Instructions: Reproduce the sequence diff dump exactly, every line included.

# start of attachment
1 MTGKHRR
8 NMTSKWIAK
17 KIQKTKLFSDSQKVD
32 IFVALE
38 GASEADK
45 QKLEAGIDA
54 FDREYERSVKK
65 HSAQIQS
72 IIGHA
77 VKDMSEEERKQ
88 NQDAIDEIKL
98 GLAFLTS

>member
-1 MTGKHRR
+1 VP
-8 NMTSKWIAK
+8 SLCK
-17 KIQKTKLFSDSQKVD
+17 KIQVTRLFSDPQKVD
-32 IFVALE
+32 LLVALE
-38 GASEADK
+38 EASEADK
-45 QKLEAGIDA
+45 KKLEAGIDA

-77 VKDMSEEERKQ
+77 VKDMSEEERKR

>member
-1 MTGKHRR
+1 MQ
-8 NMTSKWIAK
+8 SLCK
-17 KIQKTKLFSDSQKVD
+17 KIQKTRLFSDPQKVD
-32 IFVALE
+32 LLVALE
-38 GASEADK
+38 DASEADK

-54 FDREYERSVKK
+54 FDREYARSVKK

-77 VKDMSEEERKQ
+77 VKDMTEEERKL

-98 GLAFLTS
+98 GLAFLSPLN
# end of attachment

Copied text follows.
1 MTGKHRR
8 NMTSKWIAK
17 KIQKTKLFSDSQKVD
32 IFVALE
38 GASEADK
45 QKLEAGIDA
54 FDREYERSVKK
65 HSAQIQS
72 IIGHA
77 VKDMSEEERKQ
88 NQDAIDEIKL
98 GLAFLTS

>member
-1 MTGKHRR
+1 VP
-8 NMTSKWIAK
+8 SLCK
-17 KIQKTKLFSDSQKVD
+17 KIQVTRLFSDPQKVD
-32 IFVALE
+32 LLVALE
-38 GASEADK
+38 EASEADK
-45 QKLEAGIDA
+45 KKLEAGIDA

-77 VKDMSEEERKQ
+77 VKDMSEEERKR

>member
-1 MTGKHRR
+1 MQ
-8 NMTSKWIAK
+8 SLCK
-17 KIQKTKLFSDSQKVD
+17 KIQKTRLFSDPQKVD
-32 IFVALE
+32 LLVALE
-38 GASEADK
+38 DASEADK

-54 FDREYERSVKK
+54 FDREYARSVKK

-77 VKDMSEEERKQ
+77 VKDMTEEERKL

-98 GLAFLTS
+98 GLAFLSPLN